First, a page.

Sunday, October 26, 2014
Taxes and TPT: Part 1
Disclaimer: First things first, I am not an accountant. I didn't go to school for accounting or business. I am not affiliated with any accountants, H&R block or any other tax firms. I am writing this reference guide for just that, a reference guide. I am a small business owner who is sharing knowledge from my experience and conversations with my accountant. These are all things that I have worked with my personal business accountant on. I am not responsible and will not be held responsible if you get audited. Please keep that in mind while reading and if you leave any comments, be nice. If you have any further questions about something, you can refer to the official IRS code here. Thanks :)
(can you imagine!?) So why are you paying someone to do your taxes who pretty much only knows the basics of what you can and cannot do and claim as a small business owner? Exactly. Go to someone who went to school for accounting, someone who knows the ins and outs of taxes.
So please, right now, go find an accountant. Google your heart out and find the right person for you. I suggest finding someone who has a small tax firm. I've used the same woman since I was 16 and my parents have used her for over 20+ years. Not only is she awesome at what she does, but she straight up tells me what I can and cannot do. No sugar coating, no beating around the bush. She knows her ish!
PSST! If you want to get your taxes done by an accountant this coming tax season, start researching and scheduling NOW! Otherwise you won't get in and you're stuck overpaying H&R block to put something where it doesn't belong, if you catch my drift.
Since my husband and I each run our own businesses, we keep folders for each of our own receipts. Then at the end of the year, we sit down and organize them better, that way when our accountant appointment comes up in February, all we have to do is show her numbers we've already calculated and a stack (or folder) full of receipts.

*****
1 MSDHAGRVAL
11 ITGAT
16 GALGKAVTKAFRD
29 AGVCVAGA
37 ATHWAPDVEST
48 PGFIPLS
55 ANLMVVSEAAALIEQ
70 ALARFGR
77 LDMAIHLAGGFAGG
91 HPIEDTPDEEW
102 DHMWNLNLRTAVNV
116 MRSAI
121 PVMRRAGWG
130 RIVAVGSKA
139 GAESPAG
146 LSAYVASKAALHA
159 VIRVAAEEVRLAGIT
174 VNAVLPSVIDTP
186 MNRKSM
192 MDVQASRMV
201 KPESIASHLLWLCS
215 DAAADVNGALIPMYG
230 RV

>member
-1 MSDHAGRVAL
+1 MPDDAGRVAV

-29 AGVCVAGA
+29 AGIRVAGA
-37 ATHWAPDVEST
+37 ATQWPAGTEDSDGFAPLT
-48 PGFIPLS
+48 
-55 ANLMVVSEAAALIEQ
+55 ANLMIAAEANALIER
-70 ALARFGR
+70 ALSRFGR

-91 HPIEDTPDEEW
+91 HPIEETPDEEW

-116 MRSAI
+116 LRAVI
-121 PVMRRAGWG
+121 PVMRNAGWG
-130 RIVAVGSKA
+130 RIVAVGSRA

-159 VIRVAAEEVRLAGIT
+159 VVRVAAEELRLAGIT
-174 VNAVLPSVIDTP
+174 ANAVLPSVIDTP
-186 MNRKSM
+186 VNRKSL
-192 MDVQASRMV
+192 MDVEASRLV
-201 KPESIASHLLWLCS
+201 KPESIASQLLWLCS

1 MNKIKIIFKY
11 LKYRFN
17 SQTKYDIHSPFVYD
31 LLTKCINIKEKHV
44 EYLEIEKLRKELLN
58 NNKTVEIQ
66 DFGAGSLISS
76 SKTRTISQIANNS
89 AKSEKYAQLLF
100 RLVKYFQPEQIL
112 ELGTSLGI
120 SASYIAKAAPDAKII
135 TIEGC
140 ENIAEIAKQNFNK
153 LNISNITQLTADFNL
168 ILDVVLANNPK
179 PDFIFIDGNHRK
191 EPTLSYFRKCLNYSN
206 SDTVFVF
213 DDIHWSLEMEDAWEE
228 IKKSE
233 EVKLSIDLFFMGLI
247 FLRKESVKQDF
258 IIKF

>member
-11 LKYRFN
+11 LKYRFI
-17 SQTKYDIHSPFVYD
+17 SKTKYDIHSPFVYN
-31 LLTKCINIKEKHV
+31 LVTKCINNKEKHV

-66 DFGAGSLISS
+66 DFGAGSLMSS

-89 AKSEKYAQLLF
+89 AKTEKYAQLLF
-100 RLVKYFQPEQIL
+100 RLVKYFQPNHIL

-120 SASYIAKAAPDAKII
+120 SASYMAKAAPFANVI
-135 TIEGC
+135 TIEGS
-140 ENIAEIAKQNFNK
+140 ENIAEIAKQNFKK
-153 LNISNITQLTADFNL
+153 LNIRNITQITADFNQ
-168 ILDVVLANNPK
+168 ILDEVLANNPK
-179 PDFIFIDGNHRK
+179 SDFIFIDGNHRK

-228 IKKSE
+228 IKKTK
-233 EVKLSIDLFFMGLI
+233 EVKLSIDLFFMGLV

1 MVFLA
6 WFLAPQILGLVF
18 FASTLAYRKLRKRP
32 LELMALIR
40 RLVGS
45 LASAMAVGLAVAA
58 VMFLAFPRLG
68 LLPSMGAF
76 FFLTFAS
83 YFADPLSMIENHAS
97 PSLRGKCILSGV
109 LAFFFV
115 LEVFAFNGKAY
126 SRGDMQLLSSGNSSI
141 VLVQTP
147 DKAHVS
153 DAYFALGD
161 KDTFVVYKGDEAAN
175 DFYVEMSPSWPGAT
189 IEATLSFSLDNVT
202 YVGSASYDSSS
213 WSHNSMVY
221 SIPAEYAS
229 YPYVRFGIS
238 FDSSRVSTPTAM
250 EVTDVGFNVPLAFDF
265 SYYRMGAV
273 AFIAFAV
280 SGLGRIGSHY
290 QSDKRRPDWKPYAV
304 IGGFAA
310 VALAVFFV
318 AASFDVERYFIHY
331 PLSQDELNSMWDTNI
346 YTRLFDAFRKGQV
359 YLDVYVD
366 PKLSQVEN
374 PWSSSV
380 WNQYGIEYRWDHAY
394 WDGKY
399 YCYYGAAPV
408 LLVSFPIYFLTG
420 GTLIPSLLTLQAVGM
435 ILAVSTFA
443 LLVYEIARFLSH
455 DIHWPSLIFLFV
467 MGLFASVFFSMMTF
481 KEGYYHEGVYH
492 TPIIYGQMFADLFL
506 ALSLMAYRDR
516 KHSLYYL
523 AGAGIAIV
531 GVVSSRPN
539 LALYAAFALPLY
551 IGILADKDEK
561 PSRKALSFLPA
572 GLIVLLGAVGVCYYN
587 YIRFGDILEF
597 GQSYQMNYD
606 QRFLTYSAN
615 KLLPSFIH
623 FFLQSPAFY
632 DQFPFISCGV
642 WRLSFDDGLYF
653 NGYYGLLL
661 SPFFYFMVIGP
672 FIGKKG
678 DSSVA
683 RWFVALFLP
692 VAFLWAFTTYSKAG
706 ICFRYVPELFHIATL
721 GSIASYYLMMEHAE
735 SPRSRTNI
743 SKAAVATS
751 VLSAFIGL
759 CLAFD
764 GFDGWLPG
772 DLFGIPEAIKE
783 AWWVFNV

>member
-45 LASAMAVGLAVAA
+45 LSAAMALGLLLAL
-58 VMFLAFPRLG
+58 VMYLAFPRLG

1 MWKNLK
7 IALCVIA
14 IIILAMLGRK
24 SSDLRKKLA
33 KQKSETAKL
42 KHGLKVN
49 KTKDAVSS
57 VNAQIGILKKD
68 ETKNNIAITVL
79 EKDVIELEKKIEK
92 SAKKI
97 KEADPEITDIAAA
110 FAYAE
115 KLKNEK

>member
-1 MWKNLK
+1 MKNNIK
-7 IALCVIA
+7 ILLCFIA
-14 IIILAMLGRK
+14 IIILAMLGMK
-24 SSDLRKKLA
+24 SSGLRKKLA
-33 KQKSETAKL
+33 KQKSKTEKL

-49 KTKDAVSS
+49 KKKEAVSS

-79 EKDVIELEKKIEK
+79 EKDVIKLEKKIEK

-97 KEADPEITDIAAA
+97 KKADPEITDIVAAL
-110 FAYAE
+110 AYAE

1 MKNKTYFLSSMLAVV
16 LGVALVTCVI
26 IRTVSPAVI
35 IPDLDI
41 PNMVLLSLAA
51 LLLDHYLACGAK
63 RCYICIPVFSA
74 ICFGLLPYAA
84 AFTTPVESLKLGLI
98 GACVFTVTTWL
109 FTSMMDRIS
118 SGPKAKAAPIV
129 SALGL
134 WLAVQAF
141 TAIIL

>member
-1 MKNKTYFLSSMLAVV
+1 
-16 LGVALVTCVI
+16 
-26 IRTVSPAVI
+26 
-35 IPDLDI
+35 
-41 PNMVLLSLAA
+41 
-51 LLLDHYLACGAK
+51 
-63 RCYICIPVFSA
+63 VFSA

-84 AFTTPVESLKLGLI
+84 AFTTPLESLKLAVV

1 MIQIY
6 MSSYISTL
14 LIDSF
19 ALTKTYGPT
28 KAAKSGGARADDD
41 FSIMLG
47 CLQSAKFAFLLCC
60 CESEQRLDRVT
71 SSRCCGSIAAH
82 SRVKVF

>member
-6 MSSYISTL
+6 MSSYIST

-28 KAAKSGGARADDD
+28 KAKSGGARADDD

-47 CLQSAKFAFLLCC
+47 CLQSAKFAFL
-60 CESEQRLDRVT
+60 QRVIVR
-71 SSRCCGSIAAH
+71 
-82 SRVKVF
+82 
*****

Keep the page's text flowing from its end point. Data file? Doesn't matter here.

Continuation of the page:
But seriously though, keep your receipts.
My first year on TpT, I made less than $1,000 and I claimed it. The next year, I think it was around $6,000 and I claimed it. You don't need to get a piece of paper or an e-mail from TpT telling you anything (but if you make $20,000 or more, TpT will 1099 you). Even if you make $19,999 you need to claim it. Legally, by law... you need to claim the money you earned.
And if you don't get a 1099 form, you need to keep track of it all by yourself. Luckily, TpT keeps track by year of what we make and shows it on our dashboard. Plus, you can always click on "See Your Sales & Transaction Details" --> "Check My Sales" --> and then filter the start date and end date to span the entire 2014 year. Don't forget that you want to use the Total Sales, not the Total Earnings.
(who knew how amazing the back to school rush was going to be?! certainly not me!) and it's definitely going to probably bite me in the you know what at tax time.
My suggestion is to have your job take extra money out each month before you even see your check. Have it deducted and then when taxes come around, you don't have as much to worry about. The worst that can happen is that the IRS owes you money, and hey... you get your money back anyway!
If you're doing TpT full time or you don't want to go through the hassle of changing your paperwork at HR, then take 30% of your TpT earnings every month and set them aside in a savings account. If you end up owing the IRS money, you already have money set aside to pay up. If you don't, then go on a shopping spree and enjoy!
If you know you're making too much money (what a problem to have!), open up an IRA. This goes above and beyond your 401k and 403b contributions, but it's a great way to stash some money away that is not taxable.
TIP: If you get your taxes done and filed early (sans April), and owe some money into the IRS, you have until the last tax day to spend more money. This doesn't mean go buy a new car (because that's not a write off unless you wrap it in an advertisement for your store, but who wants to do that), but it means that you can go buy that new computer you need for TpT. You'll need to refile your taxes, but if it saves you a couple of hundred or thousand dollars that you would be paying into the IRS, it's worth it.
So instead of publishing it on this blog, I created an 11-page document, which you can grab here. The document covers everything from the Vegas Conference, blogger meetups, mileage, house expenses, blog expenses, clip art... you name it, I probably covered it.
If you find that there's a question you still have about your taxes, feel free to leave a comment or email me personally. I don't promise to have the answer (again, I'm not an accountant), but I will do my best to help you. I'm a person just like you, and I like to keep as much of my hard earned money in my pocket. I mean, my clip art addiction isn't cheap, people!
Until Taxes and TpT: Part 2, I hope this has helped you out at least a little bit. If it has, leave some love. If it hasn't, what questions do you still have?